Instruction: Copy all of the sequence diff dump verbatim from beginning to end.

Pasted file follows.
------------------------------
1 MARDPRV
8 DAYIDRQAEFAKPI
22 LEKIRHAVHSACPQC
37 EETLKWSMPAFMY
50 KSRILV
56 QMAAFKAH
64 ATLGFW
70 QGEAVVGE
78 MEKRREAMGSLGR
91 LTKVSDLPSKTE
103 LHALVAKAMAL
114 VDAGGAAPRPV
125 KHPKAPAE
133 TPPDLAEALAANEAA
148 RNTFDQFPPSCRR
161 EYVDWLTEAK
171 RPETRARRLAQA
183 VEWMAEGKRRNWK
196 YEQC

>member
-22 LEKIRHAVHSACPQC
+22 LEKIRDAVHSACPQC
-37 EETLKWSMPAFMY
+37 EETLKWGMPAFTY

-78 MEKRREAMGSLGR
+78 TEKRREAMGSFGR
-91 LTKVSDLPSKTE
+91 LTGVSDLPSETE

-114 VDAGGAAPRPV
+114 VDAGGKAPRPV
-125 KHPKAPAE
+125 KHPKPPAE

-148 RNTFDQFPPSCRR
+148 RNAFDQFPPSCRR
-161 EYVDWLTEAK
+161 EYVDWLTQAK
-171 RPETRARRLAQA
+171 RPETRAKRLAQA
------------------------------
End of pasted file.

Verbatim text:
1 MARDPRV
8 DAYIDRQAEFAKPI
22 LEKIRHAVHSACPQC
37 EETLKWSMPAFMY
50 KSRILV
56 QMAAFKAH
64 ATLGFW
70 QGEAVVGE
78 MEKRREAMGSLGR
91 LTKVSDLPSKTE
103 LHALVAKAMAL
114 VDAGGAAPRPV
125 KHPKAPAE
133 TPPDLAEALAANEAA
148 RNTFDQFPPSCRR
161 EYVDWLTEAK
171 RPETRARRLAQA
183 VEWMAEGKRRNWK
196 YEQC

>member
-22 LEKIRHAVHSACPQC
+22 LEKIRDAVHSACPQC
-37 EETLKWSMPAFMY
+37 EETLKWGMPAFTY

-78 MEKRREAMGSLGR
+78 TEKRREAMGSFGR
-91 LTKVSDLPSKTE
+91 LTGVSDLPSETE

-114 VDAGGAAPRPV
+114 VDAGGKAPRPV
-125 KHPKAPAE
+125 KHPKPPAE

-148 RNTFDQFPPSCRR
+148 RNAFDQFPPSCRR
-161 EYVDWLTEAK
+161 EYVDWLTQAK
-171 RPETRARRLAQA
+171 RPETRAKRLAQA